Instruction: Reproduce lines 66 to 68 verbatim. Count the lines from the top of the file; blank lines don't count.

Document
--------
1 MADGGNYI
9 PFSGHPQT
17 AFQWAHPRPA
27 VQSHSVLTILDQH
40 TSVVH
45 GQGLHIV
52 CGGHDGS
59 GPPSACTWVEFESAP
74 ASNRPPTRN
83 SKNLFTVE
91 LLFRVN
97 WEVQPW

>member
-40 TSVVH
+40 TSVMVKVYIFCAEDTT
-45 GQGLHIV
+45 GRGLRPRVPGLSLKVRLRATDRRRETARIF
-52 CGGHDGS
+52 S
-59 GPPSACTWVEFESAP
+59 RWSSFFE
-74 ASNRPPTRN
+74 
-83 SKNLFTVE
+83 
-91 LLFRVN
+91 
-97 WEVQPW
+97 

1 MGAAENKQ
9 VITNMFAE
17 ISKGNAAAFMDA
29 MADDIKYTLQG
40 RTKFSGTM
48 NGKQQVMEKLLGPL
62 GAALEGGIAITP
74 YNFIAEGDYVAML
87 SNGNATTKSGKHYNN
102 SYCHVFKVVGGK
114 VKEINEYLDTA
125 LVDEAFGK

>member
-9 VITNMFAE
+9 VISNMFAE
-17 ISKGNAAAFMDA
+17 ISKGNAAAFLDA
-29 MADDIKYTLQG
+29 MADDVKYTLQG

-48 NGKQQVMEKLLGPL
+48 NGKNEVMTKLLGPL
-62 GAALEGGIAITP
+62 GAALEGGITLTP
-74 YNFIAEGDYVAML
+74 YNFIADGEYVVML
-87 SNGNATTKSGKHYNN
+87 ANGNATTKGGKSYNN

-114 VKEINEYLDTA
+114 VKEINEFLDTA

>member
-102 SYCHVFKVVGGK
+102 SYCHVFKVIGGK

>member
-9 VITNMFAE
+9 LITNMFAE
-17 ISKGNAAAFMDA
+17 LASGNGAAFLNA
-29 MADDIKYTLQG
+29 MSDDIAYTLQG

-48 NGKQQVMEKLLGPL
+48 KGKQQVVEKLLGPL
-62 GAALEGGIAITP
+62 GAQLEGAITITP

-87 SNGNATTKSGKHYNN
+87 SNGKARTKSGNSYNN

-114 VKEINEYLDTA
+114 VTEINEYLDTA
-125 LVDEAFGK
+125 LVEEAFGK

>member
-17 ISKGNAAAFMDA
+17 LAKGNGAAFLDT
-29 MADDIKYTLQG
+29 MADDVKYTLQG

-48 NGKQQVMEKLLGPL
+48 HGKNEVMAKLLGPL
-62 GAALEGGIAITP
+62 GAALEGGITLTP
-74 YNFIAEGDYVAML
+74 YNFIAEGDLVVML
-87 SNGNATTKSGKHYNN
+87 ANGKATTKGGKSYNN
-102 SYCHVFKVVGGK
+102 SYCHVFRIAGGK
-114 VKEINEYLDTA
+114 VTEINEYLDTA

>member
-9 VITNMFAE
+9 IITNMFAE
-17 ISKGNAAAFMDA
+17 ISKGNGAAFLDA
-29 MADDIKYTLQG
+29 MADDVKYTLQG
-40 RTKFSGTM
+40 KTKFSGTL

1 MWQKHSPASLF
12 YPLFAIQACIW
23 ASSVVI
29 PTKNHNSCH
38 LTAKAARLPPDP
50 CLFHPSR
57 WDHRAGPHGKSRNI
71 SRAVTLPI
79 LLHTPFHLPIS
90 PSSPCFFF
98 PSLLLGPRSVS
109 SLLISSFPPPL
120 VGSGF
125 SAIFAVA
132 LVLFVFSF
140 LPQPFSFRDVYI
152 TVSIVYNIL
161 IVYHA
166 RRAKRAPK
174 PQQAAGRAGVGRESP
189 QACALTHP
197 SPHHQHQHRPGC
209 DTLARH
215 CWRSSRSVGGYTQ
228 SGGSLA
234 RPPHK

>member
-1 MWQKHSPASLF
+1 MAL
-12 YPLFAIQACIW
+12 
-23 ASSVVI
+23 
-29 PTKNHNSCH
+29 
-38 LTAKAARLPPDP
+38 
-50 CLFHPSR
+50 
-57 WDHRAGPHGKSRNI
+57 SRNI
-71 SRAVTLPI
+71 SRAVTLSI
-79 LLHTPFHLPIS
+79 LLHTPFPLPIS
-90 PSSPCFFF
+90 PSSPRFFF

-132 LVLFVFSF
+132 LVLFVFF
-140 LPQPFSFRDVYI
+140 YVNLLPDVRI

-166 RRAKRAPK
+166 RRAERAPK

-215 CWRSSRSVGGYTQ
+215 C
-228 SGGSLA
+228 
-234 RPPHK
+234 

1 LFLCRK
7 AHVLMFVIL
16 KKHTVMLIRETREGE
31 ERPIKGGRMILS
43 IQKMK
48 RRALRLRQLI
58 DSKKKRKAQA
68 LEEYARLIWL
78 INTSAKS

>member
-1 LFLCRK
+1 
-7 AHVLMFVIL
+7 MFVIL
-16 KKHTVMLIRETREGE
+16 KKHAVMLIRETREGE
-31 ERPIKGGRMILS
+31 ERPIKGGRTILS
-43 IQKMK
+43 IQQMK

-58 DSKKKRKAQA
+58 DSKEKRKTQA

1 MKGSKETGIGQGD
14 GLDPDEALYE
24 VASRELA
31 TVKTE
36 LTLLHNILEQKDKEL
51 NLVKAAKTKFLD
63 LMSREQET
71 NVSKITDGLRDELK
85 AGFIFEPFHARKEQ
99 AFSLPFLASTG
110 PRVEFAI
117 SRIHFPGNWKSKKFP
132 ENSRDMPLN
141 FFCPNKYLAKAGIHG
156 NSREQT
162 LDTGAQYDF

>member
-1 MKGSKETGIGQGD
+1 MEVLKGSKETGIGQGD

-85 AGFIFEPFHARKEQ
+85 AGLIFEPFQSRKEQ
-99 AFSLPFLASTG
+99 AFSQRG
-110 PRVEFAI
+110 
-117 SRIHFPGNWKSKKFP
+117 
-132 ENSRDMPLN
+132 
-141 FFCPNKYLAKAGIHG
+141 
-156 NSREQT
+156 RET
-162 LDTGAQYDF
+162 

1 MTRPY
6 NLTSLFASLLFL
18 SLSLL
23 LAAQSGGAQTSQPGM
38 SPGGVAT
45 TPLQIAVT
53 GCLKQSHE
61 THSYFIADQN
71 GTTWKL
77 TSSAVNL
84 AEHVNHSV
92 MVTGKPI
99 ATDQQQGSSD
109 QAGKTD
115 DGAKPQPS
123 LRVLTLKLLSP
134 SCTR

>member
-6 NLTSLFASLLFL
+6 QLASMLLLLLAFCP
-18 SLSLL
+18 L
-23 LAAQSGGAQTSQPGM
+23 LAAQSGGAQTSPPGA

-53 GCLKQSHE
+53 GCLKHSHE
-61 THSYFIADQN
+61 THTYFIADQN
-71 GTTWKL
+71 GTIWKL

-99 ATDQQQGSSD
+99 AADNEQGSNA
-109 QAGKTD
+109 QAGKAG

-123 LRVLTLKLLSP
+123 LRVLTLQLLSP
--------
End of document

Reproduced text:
+17 LASGNGAAFLNA
-29 MADDIKYTLQG
+29 MSDDIAYTLQG